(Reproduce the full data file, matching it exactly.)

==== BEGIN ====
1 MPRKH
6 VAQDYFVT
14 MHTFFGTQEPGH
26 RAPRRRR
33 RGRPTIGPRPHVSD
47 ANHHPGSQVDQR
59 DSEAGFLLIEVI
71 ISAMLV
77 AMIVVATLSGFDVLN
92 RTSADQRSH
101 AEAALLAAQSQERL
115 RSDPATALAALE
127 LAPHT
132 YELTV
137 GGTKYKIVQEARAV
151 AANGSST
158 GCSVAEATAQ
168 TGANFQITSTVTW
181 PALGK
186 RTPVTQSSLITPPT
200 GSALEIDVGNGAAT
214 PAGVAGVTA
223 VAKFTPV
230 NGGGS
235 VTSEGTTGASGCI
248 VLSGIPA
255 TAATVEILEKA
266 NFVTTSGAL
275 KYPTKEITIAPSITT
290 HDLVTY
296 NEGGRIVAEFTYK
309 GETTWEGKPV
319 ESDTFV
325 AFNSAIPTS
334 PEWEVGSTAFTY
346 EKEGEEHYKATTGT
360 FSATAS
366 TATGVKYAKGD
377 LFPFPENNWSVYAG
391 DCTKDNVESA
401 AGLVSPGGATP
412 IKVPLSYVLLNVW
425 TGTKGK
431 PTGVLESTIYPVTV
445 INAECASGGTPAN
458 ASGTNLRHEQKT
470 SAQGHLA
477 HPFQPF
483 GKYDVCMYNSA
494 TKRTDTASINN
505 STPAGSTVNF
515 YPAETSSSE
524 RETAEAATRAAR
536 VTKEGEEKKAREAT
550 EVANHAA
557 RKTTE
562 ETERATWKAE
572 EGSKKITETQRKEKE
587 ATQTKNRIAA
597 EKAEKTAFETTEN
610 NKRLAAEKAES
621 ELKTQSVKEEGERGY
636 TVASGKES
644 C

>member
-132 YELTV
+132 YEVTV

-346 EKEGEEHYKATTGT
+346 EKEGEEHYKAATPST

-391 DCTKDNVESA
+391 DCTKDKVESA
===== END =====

1 MPRKH
6 VAQDYFVT
14 MHTFFGTQEPGH
26 RAPRRRR
33 RGRPTIGPRPHVSD
47 ANHHPGSQVDQR
59 DSEAGFLLIEVI
71 ISAMLV
77 AMIVVATLSGFDVLN
92 RTSADQRSH
101 AEAALLAAQSQERL
115 RSDPATALAALE
127 LAPHT
132 YELTV
137 GGTKYKIVQEARAV
151 AANGSST
158 GCSVAEATAQ
168 TGANFQITSTVTW
181 PALGK
186 RTPVTQSSLITPPT
200 GSALEIDVGNGAAT
214 PAGVAGVTA
223 VAKFTPV
230 NGGGS
235 VTSEGTTGASGCI
248 VLSGIPA
255 TAATVEILEKA
266 NFVTTSGAL
275 KYPTKEITIAPSITT
290 HDLVTY
296 NEGGRIVAEFTYK
309 GETTWEGKPV
319 ESDTFV
325 AFNSAIPTS
334 PEWEVGSTAFTY
346 EKEGEEHYKATTGT
360 FSATAS
366 TATGVKYAKGD
377 LFPFPENNWSVYAG
391 DCTKDNVESA
401 AGLVSPGGATP
412 IKVPLSYVLLNVW
425 TGTKGK
431 PTGVLESTIYPVTV
445 INAECASGGTPAN
458 ASGTNLRHEQKT
470 SAQGHLA
477 HPFQPF
483 GKYDVCMYNSA
494 TKRTDTASINN
505 STPAGSTVNF
515 YPAETSSSE
524 RETAEAATRAAR
536 VTKEGEEKKAREAT
550 EVANHAA
557 RKTTE
562 ETERATWKAE
572 EGSKKITETQRKEKE
587 ATQTKNRIAA
597 EKAEKTAFETTEN
610 NKRLAAEKAES
621 ELKTQSVKEEGERGY
636 TVASGKES
644 C

>member
-132 YELTV
+132 YEVTV

-346 EKEGEEHYKATTGT
+346 EKEGEEHYKAATPST

-391 DCTKDNVESA
+391 DCTKDKVESA